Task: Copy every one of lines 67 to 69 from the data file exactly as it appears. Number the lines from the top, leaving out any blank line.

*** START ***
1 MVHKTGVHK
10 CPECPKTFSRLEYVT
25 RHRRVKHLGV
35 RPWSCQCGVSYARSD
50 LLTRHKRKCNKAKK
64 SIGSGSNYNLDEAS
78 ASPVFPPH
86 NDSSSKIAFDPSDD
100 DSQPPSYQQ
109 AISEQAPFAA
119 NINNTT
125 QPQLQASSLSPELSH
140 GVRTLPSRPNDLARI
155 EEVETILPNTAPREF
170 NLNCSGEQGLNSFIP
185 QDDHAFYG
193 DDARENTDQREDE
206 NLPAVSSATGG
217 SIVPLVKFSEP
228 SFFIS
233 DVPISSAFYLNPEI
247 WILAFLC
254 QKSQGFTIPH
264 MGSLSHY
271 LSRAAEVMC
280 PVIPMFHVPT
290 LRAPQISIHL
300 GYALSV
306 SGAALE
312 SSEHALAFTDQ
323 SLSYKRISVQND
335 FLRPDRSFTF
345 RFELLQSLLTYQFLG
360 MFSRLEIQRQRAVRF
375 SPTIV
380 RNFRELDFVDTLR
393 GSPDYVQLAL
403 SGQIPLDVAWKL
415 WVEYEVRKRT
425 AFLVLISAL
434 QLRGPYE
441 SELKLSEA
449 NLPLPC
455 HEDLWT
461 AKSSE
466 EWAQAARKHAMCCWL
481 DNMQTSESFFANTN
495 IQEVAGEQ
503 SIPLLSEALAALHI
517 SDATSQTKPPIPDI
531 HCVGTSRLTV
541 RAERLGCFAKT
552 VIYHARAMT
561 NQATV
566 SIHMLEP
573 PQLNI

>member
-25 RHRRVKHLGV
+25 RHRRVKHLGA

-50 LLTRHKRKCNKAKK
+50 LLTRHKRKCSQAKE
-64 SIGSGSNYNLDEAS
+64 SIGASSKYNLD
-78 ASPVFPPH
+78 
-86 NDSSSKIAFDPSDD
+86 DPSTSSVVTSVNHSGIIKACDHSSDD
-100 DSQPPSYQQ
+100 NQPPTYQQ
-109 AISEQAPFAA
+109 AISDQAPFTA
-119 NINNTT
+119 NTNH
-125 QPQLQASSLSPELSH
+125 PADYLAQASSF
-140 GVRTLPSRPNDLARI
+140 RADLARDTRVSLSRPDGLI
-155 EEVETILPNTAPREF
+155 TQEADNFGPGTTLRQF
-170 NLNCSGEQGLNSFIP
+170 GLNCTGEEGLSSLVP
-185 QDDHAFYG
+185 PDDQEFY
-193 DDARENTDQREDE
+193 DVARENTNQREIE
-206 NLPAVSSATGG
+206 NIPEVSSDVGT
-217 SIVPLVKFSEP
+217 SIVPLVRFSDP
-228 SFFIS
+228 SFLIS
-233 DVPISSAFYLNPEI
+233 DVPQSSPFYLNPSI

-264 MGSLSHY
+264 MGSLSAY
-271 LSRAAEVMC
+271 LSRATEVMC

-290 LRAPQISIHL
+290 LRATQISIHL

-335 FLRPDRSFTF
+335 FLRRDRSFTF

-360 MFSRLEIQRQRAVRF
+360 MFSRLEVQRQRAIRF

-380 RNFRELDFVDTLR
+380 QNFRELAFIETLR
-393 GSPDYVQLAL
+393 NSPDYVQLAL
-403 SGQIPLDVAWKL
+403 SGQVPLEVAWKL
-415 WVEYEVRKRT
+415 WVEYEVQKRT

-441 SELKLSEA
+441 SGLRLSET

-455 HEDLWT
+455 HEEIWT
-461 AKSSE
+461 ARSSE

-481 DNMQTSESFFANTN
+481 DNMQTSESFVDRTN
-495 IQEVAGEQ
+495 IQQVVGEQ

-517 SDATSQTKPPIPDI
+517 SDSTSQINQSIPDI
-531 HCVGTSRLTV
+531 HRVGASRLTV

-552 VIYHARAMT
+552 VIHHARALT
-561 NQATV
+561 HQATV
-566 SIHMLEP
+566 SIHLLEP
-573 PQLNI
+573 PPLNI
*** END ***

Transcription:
+86 DPSTSSVVTSVNHSGIIKACDHSSDD
-100 DSQPPSYQQ
+100 NQPPTYQQ